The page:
March 4, 2020
JOLIET – Will County State’s Attorney James Glasgow has announced that five defendants who committed non-violent crimes have graduated from Will County Adult Redeploy Illinois (ARI), a program that seeks to keep non-violent offenders out of state prisons through counseling, substance abuse treatment, mental health therapy, and job location services. The individuals, from Joliet, Homer Glen, Romeoville, and Bellwood, graduated from the program in a March 4 ceremony at the Will County Office Building.
“Our justice system needs to be about more than simply putting people behind bars. Our Will County Problem Solving Courts show the positive difference our criminal justice system can have in rehabilitation and helping people get back on their feet,” Glasgow said. “As a result of our Adult Redeploy program, individuals are gainfully employed and have reconnected with family members. They now are on a path to achieve their goals, turn their lives around, and become productive citizens who contribute to our community — which benefits all of us.”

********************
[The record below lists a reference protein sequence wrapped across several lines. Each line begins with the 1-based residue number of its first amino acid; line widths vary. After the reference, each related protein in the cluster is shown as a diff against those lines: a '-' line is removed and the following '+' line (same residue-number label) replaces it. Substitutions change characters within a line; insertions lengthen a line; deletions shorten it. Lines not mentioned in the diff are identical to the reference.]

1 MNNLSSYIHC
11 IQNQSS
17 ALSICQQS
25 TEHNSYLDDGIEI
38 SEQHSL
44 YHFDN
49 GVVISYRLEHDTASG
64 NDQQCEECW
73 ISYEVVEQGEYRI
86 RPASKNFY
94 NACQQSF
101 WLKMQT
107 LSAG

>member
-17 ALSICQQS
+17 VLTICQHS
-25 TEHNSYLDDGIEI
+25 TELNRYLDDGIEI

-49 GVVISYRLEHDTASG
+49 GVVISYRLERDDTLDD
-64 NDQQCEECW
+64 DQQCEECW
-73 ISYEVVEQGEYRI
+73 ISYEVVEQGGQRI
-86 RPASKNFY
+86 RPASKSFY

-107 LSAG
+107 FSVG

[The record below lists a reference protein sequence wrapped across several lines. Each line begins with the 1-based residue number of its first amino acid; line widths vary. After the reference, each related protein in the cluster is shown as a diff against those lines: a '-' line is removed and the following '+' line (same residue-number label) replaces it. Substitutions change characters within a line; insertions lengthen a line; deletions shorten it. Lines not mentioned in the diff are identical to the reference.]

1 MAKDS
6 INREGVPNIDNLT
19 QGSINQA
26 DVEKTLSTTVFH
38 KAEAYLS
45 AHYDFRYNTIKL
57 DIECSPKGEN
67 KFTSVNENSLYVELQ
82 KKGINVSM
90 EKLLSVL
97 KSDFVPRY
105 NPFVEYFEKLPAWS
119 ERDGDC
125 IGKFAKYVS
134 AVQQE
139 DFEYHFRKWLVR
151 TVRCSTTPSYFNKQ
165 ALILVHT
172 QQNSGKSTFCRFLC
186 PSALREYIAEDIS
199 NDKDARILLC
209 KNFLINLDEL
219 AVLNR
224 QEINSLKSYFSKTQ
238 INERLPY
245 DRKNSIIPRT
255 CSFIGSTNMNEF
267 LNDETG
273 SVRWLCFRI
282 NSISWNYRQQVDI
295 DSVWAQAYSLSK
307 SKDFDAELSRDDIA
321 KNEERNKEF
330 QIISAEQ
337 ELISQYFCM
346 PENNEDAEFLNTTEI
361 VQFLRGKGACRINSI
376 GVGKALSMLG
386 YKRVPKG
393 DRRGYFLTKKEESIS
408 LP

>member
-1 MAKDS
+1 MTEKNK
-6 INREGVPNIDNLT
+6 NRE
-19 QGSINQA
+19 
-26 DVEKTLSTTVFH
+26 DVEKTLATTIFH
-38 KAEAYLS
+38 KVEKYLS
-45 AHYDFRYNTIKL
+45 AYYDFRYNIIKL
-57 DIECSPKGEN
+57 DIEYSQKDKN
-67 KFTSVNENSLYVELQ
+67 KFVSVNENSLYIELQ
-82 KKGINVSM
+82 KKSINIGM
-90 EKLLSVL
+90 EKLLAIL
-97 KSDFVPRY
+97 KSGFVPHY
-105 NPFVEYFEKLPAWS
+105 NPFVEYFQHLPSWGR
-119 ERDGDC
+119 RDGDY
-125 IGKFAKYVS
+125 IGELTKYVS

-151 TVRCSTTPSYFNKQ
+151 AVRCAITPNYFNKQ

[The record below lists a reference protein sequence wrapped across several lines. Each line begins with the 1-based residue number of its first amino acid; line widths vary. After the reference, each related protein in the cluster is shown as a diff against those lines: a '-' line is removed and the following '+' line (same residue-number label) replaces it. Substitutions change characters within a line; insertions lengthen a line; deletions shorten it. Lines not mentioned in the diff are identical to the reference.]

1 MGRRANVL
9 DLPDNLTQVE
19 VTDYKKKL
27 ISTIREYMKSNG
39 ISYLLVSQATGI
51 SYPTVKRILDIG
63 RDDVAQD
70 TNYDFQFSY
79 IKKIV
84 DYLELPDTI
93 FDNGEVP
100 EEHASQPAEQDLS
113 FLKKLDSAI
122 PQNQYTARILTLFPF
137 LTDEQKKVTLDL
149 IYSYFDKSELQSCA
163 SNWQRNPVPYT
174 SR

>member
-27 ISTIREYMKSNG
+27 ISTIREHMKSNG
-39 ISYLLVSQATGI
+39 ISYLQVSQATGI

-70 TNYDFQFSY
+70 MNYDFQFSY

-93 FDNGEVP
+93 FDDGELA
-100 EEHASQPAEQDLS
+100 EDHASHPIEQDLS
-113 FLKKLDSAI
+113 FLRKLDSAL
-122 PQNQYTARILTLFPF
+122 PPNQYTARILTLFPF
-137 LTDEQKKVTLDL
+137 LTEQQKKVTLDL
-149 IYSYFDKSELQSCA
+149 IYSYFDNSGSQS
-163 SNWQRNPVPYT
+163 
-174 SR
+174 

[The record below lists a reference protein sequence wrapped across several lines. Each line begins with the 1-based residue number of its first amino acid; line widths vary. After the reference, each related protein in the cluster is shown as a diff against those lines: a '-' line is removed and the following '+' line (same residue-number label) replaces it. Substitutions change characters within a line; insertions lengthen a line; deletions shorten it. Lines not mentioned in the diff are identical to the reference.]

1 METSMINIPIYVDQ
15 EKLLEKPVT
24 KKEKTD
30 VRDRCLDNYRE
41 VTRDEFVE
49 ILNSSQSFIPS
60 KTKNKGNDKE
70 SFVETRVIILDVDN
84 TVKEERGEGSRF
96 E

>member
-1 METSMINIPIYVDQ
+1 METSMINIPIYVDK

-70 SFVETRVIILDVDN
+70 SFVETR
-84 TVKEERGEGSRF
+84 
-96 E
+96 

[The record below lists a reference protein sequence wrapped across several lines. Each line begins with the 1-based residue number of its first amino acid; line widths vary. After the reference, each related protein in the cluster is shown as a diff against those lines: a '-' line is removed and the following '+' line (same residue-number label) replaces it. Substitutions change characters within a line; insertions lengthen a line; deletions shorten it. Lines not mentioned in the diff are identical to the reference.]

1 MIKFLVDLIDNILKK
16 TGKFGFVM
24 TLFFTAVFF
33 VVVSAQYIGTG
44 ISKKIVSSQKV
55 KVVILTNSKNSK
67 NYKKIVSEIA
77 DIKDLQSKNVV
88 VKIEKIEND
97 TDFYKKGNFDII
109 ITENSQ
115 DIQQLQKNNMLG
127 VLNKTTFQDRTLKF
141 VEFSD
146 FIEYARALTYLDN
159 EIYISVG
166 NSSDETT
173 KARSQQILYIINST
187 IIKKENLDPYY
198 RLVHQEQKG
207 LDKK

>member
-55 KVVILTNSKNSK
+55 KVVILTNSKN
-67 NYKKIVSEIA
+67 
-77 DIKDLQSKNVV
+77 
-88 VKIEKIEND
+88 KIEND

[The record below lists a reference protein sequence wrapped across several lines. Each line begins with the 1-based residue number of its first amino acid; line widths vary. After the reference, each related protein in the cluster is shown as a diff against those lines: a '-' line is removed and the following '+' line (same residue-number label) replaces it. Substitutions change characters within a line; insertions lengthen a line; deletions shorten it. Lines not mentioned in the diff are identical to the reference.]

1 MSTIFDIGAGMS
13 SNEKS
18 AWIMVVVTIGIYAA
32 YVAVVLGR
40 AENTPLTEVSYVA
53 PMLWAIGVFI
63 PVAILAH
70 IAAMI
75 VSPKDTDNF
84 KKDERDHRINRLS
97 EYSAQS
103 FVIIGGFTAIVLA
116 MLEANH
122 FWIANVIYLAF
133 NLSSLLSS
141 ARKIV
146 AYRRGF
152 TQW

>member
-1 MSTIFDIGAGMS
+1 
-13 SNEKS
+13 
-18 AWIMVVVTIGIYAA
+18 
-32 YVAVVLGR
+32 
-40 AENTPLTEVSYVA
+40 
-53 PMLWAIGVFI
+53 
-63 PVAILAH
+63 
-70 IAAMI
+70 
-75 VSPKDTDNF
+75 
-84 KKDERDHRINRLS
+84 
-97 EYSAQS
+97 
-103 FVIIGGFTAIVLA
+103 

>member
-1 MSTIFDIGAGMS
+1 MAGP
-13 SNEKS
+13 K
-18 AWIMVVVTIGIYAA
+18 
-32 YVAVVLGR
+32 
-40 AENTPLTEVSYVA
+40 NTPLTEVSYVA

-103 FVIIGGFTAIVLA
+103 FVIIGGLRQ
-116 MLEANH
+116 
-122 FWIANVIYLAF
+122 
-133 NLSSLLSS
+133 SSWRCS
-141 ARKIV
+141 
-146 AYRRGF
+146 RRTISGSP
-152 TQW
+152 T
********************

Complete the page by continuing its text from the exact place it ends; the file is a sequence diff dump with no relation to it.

Each of these defendants had pled guilty up-front to various non-violent offenses, such as retail theft, to participate in the intensive 18-month program that helps them avoid a prison sentence. 30 individuals have graduated from the Will County ARI Court since its inception.
Also participating in the ceremony were Circuit Judge Daniel Rippy, who presides over the ARI docket, and Problem Solving Court Coordinator Julie McCabe-Sterr of the State’s Attorney’s Office.
Glasgow wrote and obtained the grant spearheading the creation of the Will County ARI Court in 2015. The Court was recognized at the national level by the National Association of Counties with the 2018 Achievement Award. In addition to the ARI Court, State’s Attorney Glasgow spearheaded the creation of the Drug Court – Will County’s first Problem Solving Court – when he wrote and administered the grant that funded its formation in the late 1990s. He also successfully petitioned for the formation of the Will County Veterans Court in 2012, and along with former Chief Judge Gerald Kinney established the Mental Health Court in 2010.
Glasgow has also established three residential facilities to further help Problem Solving Court participants on the path to reentry: the Miller Taylor House and Julie Ann House, which provide temporary housing; and the Connor Kelly Residence, which opened in 2019 and provides longer-term transitional housing.